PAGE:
Hot Environmental Emergencies (HAP 11)

“Heat” Hot Environmental Emergencies – Regional training Day

Notes by Tim Slade

Heat Emergencies

Heat energy moves from hot to cold.

In hot environments greater importance of heat exchange, which can occur by:

  • Exchange
  • Radiation
  • Convection
  • Conduction
  • Evaporation

Most important way to regulate high temperature is sweating

  • Enables heat loss from evaporation
  • More effective in hot dry air
  • Prevents further increase in heat but need to be hot first for sweating to occur
  • Requires hydration and causes loss of salts
  • Not as efficient in hot humid conditions such as warm weather in the UK

Acclimatization important to prevent issues. Takes 2-3 weeks for this to occur and requires regular short exercise to achieve. This decreases your resting HR, decreases skin and core temperature, decreases salt loss, triggers sweating at lower temperature, and increases your ability to exercise.

Most therapeutic drugs are a risk factor for issues with heat related illness.

Heat Cramps:

Due to heat loss in sweat. Rxn Salt replacement.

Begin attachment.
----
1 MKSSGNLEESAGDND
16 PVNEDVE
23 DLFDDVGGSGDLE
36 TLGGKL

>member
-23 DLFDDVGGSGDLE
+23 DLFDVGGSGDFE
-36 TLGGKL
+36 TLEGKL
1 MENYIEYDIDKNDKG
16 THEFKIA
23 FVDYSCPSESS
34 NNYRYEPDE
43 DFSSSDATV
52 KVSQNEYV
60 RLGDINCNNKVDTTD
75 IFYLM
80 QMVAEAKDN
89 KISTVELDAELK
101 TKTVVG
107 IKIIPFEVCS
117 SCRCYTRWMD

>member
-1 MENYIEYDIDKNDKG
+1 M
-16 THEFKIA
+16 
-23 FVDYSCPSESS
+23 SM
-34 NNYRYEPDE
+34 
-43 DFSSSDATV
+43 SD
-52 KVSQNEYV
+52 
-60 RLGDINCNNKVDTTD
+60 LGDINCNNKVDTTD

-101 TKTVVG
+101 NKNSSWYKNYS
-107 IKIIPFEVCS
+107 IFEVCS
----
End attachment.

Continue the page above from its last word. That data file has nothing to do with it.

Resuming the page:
Heat Syncope: 

Caused by postural venous pooling due to vasodilatation in the heat. Rxn fluid and salt replacement.

Heat Rash:

Miliaria Rubera. Caused by blocked sweat glands which have decreased function. Rxn Washing and antihistamines.

Check out Dermnetnz website for further information and pictures

Heat Exhaustion

  • Caused by Volume depletion
  • CNS unimpaired
  • Sx: Lethargy, headache, nausea, vomiting, dizziness.
  • Rxn: IV/Oral fluids, Cool down.

Heat Stroke

T 39-41oC with CNS dysfunction.

  • If temp >41oC results in :
    • Uncoupling of oxidative phosphorylation
    • Denaturing of enzymes
    • Disturbance of lipid membrane
    • Alteration of chemical bonds
    • Cerebral damage
    • Failure of compensatory mechanisms
    • Multi-organ failure

Therefore need to reduce temperature rapidly; sweating often fails and become hot and dry.


  • CNS: Oedema and petichae
  • Liver: Deranged LFTs
  • Muscles: Rhabdomyolysis
  • Lungs: Oedema
  • Bloods: DIC
  • Renal: Acute Renal Failure


  • Strip patient and moisten skin and encourage evaporation with a fan
  • Cool packs
  • Cool Fluids
  • Immersion in ice bath if able

Do not give antipyretics as they incorrectly reset control mechanisms

Need to aim for T < 38.5oC, to prevent above issues

Will need re-hydration and observation for complications above.


Environmental Emergencies HAP 11
Environmental Emergencies HAP 11


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